One man’s system for packing light
Every traveler has his or her own methods of packing light. Rules for deciding what and how many bags to pack vary for different types of trips. Packing light is a mantra for many, whether it’s to avoid airline bag fees or simply to not have to carry around so much weight. This is especially true if they won’t be spending the night in the same place for most of the trip. Plus, there are many good reasons for packing light. The price of doing laundry mid-trip is often worth it to not have to carry so many clothes.
Even with cheap airline tickets, for the most part, the baggage fees have remained remarkably steady. Flying with a reduced packing list can save at least $70 on round-trip baggage fees and more if passengers were planning on checking more than one bag.
I can pack for two weeks with only carryon baggage when traveling by train or plane
I’ve gotten to the point where when packing light I can do a trip of up to five days with just a rollaboard. It is small enough to meet most airlines’ definition of a “personal item” (able to fit under an airline seat). I can be away for up to two weeks with a rollaboard whose size is within most airlines’ maximum tolerance for a carry-on. A small backpack or shoulder bag counts as a personal item. It’s only for trips of more than two weeks that I feel I may need a larger bag that would require being checked on a flight.
When I fly, I prefer to carry everything on. Of course, packing light is still my rule when I travel by train. I only bring one carry-on-sized suitcase. A small backpack or shoulder bag is just the right size to be manageable to carry onto a train. Then the bags can be stowed in the overhead luggage rack or under the bed in a sleeping car compartment. I use the unused bed if I’m traveling alone in a compartment with two bunk beds.
I plan to wear my underwear, T-shirts, and socks once a day. Then I improvise.
I pack with the intention of wearing each pair of underwear, a T-shirt and a pair of socks once a day. I recycle overshirts, pants, and outerwear so that I wear each pair three to four days over the course of the trip. Wearing the same pair of pajamas two to three nights in a row works for me.
One packing technique my grandmother taught me has really helped me to fit as much into a suitcase as possible. Most suitcases these days have collapsible handles that create two ridges in the middle of the base of the interior. Put smaller clothing (undergarments, socks, T-shirts) in first and fold them so that they fit into the spaces between the handle ridges. They take up almost no room. Then layer larger garments on top of them.
READ ALSO: How to have clean clothes while traveling
A suitcase unzips into two roughly equally sized halves. I’ve found it helpful to put tops (shirts, sweaters, jackets) along with underwear in one half. Then I pack the bottoms (pants, shorts, etc.) plus socks in the other half. That simplifies the packing and unpacking process. Use any separate zippered compartment for a swimsuit or any particularly delicate article of clothing. Store papers and various small souvenirs in such compartments.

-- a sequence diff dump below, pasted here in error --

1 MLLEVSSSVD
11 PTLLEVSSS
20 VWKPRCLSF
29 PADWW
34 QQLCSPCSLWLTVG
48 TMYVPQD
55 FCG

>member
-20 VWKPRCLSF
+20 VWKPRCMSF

Your shoulder bag or backpack is essential
When carrying a rollaboard, it is essential to have a shoulder bag or backpack. A strap on the back of the backpack or shoulder bag will allow it to be strapped to the rollaboard’s handle. That way the extra piece of luggage can lie atop the rollaboard and be rolled along. I learned quickly that carrying the backpack or shoulder bag separately can add lots of strain on your shoulder and back muscles.
I keep all my electronics (including chargers) and reading material in my smaller “personal item” bag. My toiletry kit (a fold-out kit that has three compartments) has room for liquids. I almost never need carry liquids in excess of the TSA’s “3-1-1” limit. I put all these in my toiletry kit. In the last four years, TSA has not asked me to separate my liquids into their own clear plastic bag, even when I’m not in the PreCheck lane. (Of course, when traveling by train or bus, passengers don’t have to worry about liquid restrictions.)
Don’t forget to tag each bag with name, address, phone number, and email address. Never assume that it’ll be fine if they don’t plan to let a particular article leave their side throughout a trip. If traveling outside the US, be sure to put +1 before the phone number and add “UNITED STATES” below the mailing address.
A multi-pocket vest can help as well
I also own a multi-pocketed travel vest made by SCOTTeVEST (other manufacturers make similar products), which has room for a water bottle, a small camera, two smartphones, glasses and other small effects, a hat and gloves, papers, and an RFID-protective pocket for a passport. I prefer to carry my passport on my person rather than in a piece of luggage.
In general, the more efficiently one packs their luggage, the less time they will have to spend unpacking and repacking. This gives them more time to enjoy their destination. It also means less strain on their arms, shoulders, and back. The overall enjoyment of the trip will be greater.
CHECK OUT THIS STORY AS WELL: Are Travel Agents only for Rich People
I am a writer, researcher, multimedia communications professional, and photo/videographer.
I am focused on achieving sustainable economic development and human-scaled communities through a robust multi-modal transportation system centered around a network of high-performance local, regional, and inter-regional passenger trains and frequent and reliable rail transit (streetcars, light rail, commuter rail and subways/metros).